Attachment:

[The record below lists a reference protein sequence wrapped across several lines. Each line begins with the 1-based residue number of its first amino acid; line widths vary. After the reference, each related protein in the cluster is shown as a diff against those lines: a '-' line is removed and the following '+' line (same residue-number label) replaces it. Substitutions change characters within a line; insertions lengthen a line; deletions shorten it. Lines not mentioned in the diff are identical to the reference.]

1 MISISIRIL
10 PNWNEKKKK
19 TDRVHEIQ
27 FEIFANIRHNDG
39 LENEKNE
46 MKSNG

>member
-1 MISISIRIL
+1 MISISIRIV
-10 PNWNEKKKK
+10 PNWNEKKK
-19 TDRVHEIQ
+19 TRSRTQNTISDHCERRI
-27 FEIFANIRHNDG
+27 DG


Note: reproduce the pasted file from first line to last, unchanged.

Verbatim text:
[The record below lists a reference protein sequence wrapped across several lines. Each line begins with the 1-based residue number of its first amino acid; line widths vary. After the reference, each related protein in the cluster is shown as a diff against those lines: a '-' line is removed and the following '+' line (same residue-number label) replaces it. Substitutions change characters within a line; insertions lengthen a line; deletions shorten it. Lines not mentioned in the diff are identical to the reference.]

1 MISISIRIL
10 PNWNEKKKK
19 TDRVHEIQ
27 FEIFANIRHNDG
39 LENEKNE
46 MKSNG

>member
-1 MISISIRIL
+1 MISISIRIV
-10 PNWNEKKKK
+10 PNWNEKKK
-19 TDRVHEIQ
+19 TRSRTQNTISDHCERRI
-27 FEIFANIRHNDG
+27 DG